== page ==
Can state policy truly help students learn to read?
The answer is yes – but it takes a lot of work from a lot of people to get there. This is the message I got from Dr. Kymyona Burk, Senior Policy Fellow at ExcelinEd and former state literacy director for Mississippi, when I recently sat down to talk to her about her efforts to launch the new Early Literacy Matters platform. This resource provides a 50-state landscape of early literacy policy and a comprehensive model policy with 17 essential principles for states to consider. Given Mississippi’s widely touted success in improving student literacy skills, I can think of no one better to provide advice to other leaders looking for similar results. In fact, Dr. Burk told me that a major impetus for creating this resource was to provide more publicly accessible help in response to the nationwide interest in Mississippi’s remarkable results.
Here is her top advice for state literacy policy that works.
What are the biggest challenges when it comes to a state influencing literacy instruction?
Dr. Burk: Many challenges are grounded in communication. First, you need to communicate about state policy from all sides. When we have state legislators who are champions of good policy, there must be a conversation with the state department of education – because that’s who is called to implement the policy. Legislation can require all sorts of things, but the department may not have the structure or staff to move it forward. That type of planning must be an explicit part of the conversation from the beginning. And then the department leaders need to communicate to all the other stakeholders – from the district superintendents who will oversee implementation, to the teachers on the ground actually changing instruction, to the students and families who need to understand what these changes mean and why they matter.
Another communications challenge centers around the concept of local control. We hear a lot of policymakers say there’s really nothing they can do about curriculum adoption in their local control state. But the truth is even in states like Mississippi, which has a long history of local control, the state agency can and should lead efforts to provide extensive guidance and resources to support that local work.
Another big challenge is the misperception that the enacting of a policy is the finish line. For policies to work, leaders have to work those policies. A law can have the perfect language and intention, but without time and care taken to lead on implementation, and meaningfully engaging all the stakeholders, progress won’t be made.
Which stakeholders should state leaders better engage to accelerate early literacy improvements?
Dr. Burk: Given the explosion of tutoring as a pandemic recovery strategy, community organizations and providers are now a critical group to engage. Tutoring is not just helping kids with homework anymore. There are other organizations like Boys & Girls Clubs, where large numbers of children go before and after school, and we need to support those providers with resources and training.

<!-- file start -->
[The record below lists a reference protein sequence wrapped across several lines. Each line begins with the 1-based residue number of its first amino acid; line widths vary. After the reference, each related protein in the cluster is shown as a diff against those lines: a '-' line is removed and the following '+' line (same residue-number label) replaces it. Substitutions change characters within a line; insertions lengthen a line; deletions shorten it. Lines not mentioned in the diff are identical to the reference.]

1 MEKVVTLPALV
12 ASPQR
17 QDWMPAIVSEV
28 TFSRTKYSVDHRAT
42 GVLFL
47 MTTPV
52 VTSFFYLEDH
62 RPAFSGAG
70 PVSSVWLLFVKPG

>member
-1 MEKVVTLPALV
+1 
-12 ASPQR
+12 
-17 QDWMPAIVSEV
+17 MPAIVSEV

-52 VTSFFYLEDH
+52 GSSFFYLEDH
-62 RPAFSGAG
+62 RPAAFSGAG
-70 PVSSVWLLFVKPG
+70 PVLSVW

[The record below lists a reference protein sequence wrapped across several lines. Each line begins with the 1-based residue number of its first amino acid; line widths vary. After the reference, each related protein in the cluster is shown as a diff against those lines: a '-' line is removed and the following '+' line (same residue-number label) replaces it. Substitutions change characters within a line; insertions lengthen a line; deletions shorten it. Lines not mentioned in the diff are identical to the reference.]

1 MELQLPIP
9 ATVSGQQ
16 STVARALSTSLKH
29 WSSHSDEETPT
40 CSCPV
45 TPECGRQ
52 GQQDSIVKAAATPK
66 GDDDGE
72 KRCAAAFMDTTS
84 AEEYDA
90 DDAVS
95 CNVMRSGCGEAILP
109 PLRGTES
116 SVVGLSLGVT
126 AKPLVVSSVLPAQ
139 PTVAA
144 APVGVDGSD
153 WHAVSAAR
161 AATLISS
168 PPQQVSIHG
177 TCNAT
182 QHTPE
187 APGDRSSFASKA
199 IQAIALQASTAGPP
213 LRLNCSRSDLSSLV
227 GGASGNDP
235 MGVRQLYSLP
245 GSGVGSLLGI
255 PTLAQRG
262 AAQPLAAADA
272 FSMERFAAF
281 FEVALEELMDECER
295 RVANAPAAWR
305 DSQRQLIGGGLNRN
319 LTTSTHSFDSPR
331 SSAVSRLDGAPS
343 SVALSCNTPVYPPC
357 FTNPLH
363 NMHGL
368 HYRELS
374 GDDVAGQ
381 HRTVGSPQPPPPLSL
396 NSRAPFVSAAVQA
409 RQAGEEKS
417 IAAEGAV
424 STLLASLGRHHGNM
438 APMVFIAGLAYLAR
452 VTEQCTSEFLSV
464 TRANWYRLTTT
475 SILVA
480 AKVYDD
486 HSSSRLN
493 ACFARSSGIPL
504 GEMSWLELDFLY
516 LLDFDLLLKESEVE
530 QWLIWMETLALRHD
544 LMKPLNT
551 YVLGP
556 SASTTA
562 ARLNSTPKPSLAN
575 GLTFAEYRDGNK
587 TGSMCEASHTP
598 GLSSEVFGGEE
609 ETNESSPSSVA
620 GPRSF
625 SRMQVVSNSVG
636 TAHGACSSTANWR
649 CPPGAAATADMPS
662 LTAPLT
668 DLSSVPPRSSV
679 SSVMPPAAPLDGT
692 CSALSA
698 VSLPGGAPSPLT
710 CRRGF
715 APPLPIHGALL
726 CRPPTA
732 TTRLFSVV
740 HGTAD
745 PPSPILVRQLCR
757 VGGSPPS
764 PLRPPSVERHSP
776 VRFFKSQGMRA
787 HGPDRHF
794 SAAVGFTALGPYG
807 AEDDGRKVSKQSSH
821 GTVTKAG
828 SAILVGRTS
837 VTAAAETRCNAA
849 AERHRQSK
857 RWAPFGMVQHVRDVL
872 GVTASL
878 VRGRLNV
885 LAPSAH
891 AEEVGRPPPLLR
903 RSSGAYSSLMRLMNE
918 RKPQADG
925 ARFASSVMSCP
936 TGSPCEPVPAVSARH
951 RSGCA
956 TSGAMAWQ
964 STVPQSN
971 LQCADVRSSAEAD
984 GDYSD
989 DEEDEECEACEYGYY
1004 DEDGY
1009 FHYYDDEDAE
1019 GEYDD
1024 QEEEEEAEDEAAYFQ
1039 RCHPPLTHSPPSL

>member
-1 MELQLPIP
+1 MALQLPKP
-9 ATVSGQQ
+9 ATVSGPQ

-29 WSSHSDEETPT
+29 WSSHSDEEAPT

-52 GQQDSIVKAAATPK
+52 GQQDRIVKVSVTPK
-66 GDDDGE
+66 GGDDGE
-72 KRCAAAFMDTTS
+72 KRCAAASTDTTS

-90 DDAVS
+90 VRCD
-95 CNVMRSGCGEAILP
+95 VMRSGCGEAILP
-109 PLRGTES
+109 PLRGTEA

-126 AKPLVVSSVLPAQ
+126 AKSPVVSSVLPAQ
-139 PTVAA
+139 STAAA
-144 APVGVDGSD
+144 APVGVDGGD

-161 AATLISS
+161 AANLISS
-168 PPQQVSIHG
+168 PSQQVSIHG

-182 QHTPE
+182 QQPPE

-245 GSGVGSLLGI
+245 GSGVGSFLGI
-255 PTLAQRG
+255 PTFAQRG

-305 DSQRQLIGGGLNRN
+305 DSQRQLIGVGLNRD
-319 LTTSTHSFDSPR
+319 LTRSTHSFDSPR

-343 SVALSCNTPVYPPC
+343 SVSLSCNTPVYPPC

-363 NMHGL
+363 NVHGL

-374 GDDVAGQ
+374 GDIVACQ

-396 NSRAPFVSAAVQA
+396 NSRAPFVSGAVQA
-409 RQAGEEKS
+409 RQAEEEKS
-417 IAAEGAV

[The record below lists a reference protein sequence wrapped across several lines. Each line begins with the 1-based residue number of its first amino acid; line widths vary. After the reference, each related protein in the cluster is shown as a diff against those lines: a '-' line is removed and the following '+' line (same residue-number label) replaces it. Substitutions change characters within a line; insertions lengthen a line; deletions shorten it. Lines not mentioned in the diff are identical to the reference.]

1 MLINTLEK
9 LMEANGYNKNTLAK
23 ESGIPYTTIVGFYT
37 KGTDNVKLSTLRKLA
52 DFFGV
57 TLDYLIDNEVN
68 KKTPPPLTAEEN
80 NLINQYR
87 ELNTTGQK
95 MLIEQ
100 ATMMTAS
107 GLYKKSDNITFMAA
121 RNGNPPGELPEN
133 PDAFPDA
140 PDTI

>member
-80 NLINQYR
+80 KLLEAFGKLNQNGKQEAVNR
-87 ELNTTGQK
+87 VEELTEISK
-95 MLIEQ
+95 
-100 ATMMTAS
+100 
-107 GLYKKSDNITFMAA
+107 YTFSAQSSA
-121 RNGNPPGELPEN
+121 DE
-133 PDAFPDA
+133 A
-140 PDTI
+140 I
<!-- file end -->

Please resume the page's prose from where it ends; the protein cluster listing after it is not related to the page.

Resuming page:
Other key groups are our state boards of education, who approve state regulations, and local district boards, who approve instructional materials. The National Association of State Boards of Education (NASBE) has recently created a literacy committee to help educate board members about the science of reading. This is all about equipping leaders to make the best decisions for their communities.
What is one state early literacy policy that you’d like to see more states enacting?
Dr. Burk: I’d like to see states banning curriculum that includes three-cueing. Many states require districts to adopt curriculum based on the science of reading, but the language rarely stipulates what the curriculum must not include. That provides a loophole for some providers to say that they “do phonics,” but their resources may also include three-cueing. Arkansas first banned this strategy in 2021, and Louisiana banned it last year. We are currently working with several states that are looking to ban it now and our resource has a model policy for leaders to consider.
What advice would you give to advocates trying to improve policies in their states?
Dr. Burk: I would say three things: One, start with data. Not just national data, but data from your state that shows the need for improvements within and across grade levels. Then, find a champion – a legislator or other state leader who is willing to listen and act. Finally, spread the word. Use all avenues available – phone calls, emails, social media – to spread awareness and build a coalition for your cause.
My thanks to Dr. Burk for this poignant advice. I highly recommend a thorough look at Early Literacy Matters and ExcelinEd’s 50-state analysis, including background on each state’s early literacy policy journey.